There are three optimization phases during the instruction selection process. The first optimization pass is applied immediately after the Selection DAG is constructed from the LLVM IR. The remaining two passes are applied after the legalization phases. According to the LLVM documentation, these optimization phases are meant to simplify unnecessarily complex Selection DAGs that may have been produced by other phases, like legalization.

As far as I can tell, these optimization phases are limited to running a compilation pass that combines groups of nodes into simpler nodes. To achieve this, LLVM has this huge C++ file (>20,000 lines) that traverses the DAG and uses pattern matching on the nodes to identify and apply optimization opportunities. For example, the combiner could convert the nodes (add (add x, y), z) from the input Selection DAG into (add x, y+z) thus eliminated an add node.

The output Selection DAG of the first optimization pass is shown in the figure below for our example MUL function. Compared to the Selection DAG from the previous section, the optimized DAG contains the node t13 instead of nodes t3 and t4. The combiner was able to perform this optimization, which discards the most significant 32 bits of the 64-bit function argument x, because the multiplication in the function body and the return argument rely on 32-bit integers. Therefore, the DAG can be simplified by eliminating t3 and t4.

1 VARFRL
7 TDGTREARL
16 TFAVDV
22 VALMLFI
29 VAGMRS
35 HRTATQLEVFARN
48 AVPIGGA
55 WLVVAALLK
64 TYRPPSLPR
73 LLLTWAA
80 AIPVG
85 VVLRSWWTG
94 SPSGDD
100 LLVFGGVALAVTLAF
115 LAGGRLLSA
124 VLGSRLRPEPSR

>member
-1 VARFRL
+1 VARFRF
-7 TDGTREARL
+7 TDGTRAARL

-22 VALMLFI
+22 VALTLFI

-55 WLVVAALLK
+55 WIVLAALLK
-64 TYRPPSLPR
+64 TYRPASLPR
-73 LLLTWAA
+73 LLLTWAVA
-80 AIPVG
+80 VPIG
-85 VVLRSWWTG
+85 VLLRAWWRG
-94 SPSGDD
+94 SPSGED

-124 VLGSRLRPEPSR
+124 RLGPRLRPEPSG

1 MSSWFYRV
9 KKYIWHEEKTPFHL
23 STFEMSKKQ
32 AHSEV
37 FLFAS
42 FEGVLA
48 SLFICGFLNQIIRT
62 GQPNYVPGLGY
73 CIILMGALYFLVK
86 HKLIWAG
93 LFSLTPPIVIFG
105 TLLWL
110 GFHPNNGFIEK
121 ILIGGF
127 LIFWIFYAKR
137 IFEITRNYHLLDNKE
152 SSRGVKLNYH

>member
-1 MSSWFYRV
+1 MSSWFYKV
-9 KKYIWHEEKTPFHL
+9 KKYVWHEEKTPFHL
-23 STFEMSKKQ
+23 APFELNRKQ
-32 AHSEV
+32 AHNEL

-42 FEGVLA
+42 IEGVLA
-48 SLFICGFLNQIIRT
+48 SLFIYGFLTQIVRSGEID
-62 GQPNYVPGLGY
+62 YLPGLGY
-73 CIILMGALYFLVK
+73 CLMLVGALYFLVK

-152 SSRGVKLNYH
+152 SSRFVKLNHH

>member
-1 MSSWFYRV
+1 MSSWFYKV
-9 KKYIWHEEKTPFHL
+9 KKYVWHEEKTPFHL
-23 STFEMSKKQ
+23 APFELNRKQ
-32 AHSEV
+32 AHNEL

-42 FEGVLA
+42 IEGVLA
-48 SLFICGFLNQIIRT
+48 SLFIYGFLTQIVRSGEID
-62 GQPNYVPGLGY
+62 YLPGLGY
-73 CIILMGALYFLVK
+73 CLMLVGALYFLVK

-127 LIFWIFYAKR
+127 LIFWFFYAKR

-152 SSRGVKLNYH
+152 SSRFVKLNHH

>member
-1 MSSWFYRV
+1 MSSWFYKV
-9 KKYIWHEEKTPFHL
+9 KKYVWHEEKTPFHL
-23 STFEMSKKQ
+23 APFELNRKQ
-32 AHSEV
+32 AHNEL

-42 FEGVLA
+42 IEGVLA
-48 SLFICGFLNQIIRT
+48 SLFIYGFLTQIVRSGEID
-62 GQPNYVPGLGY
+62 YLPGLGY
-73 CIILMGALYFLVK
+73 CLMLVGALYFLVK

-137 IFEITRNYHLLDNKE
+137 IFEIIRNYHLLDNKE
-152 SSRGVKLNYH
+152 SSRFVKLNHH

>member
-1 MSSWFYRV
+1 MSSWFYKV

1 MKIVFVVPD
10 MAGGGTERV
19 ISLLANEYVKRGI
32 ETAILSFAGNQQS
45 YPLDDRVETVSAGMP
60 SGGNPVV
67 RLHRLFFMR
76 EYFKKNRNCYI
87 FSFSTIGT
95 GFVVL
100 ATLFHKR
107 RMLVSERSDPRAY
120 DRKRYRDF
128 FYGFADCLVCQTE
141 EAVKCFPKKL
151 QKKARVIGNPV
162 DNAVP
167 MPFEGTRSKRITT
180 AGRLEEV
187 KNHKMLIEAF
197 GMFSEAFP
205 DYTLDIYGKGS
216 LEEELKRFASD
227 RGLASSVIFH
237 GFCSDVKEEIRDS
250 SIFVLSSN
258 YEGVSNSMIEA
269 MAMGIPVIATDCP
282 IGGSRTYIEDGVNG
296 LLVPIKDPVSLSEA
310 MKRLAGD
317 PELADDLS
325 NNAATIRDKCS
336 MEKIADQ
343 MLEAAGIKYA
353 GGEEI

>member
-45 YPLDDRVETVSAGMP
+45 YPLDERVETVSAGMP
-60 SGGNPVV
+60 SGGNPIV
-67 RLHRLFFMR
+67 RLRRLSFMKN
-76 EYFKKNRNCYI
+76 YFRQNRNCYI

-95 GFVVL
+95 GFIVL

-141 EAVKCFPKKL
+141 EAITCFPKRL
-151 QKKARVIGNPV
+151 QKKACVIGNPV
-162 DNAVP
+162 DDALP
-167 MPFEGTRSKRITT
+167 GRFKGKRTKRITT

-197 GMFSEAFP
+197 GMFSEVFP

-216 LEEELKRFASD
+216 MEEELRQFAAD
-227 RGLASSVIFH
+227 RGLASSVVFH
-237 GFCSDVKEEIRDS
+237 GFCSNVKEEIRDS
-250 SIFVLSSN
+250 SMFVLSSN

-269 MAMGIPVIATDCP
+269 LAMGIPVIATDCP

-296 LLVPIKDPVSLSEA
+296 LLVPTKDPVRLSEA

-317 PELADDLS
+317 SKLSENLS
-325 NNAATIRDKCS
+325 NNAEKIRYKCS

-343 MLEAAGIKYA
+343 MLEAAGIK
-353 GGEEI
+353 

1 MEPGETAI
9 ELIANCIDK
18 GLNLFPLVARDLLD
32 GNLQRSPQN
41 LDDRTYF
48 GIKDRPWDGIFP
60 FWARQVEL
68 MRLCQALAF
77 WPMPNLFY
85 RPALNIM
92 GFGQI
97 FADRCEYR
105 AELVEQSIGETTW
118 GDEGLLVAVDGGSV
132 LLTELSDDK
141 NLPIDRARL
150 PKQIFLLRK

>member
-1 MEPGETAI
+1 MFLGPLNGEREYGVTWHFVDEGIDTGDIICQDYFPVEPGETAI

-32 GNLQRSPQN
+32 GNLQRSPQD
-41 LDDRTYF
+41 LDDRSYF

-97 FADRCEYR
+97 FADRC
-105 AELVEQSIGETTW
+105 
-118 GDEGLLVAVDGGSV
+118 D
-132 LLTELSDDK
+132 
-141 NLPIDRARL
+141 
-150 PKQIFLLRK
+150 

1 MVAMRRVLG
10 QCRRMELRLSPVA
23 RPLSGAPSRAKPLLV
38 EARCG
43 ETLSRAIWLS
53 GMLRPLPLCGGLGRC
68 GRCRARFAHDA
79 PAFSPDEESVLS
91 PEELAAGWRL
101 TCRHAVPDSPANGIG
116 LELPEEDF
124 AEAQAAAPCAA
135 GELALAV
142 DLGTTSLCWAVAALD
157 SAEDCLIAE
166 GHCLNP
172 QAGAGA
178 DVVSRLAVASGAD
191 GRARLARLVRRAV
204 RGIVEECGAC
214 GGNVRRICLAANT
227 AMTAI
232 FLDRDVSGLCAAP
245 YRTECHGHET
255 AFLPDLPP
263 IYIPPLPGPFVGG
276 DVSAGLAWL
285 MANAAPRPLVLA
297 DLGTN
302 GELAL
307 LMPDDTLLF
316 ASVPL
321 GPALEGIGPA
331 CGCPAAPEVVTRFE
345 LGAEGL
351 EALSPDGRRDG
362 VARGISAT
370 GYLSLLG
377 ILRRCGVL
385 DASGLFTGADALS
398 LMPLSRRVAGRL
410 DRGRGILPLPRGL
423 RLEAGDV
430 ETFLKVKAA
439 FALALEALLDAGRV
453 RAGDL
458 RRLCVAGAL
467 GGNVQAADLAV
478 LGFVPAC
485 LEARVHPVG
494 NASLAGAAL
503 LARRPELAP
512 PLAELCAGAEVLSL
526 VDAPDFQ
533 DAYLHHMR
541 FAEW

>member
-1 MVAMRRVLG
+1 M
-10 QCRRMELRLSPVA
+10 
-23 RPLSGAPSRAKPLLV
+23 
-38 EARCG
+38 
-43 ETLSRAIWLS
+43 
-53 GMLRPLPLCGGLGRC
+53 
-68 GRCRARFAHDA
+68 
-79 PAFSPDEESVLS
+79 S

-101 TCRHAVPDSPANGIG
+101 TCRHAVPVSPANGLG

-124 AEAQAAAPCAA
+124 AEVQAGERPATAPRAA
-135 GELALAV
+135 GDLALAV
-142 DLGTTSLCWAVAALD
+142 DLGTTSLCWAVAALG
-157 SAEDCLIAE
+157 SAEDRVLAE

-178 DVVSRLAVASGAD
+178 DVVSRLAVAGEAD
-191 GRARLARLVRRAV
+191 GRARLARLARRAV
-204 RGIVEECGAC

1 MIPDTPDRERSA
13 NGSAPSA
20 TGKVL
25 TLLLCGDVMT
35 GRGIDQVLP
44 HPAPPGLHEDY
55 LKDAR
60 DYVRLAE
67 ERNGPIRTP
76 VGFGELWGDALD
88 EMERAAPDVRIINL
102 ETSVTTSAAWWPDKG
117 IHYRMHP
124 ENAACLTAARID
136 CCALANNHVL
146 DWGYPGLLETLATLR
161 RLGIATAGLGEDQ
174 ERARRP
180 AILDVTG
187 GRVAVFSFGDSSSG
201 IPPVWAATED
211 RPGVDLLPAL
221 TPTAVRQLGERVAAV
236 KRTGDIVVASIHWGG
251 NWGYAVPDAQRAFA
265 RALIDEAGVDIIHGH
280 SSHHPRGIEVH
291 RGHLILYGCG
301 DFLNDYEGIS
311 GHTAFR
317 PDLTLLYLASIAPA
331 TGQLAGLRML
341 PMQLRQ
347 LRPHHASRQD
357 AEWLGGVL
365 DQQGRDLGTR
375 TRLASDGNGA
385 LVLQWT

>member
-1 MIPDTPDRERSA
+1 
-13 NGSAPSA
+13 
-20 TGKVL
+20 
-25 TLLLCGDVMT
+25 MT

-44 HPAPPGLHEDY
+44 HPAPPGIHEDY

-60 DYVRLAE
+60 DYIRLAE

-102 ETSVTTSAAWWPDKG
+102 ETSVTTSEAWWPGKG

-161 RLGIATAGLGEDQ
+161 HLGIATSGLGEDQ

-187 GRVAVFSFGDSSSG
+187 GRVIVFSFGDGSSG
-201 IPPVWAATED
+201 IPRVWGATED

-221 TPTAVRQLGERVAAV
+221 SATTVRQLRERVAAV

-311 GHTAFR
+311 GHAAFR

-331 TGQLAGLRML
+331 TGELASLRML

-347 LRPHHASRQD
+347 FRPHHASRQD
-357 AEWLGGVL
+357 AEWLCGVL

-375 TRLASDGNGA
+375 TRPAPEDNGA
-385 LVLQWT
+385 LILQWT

Selection DAG for the MUL function after the first optimization phase.

LLVM’s DAG combiner only optimizes target-independent operation nodes, i.e. those defined in ISDOpcodes.h like add, sub, load and store. Backends can provide additional combiner functionality for target-independent and target-specific nodes by overriding the PerformDAGCombine hook in their TargetLowering subclass. Also, the backend has to specify the target-independent nodes that it wishes to be notified of during an optimization phase by calling setTargetDAGCombine in the constructor of their TargetLowering subclass.

NOTE: Confusingly, the TargetLowering subclass of an LLVM backend is usually implemented in the <TARGET_NAME>ISelLowering.cpp file. You can find the RISCW one in llvm/lib/Target/RISCW/RISCWISelLowering.cpp.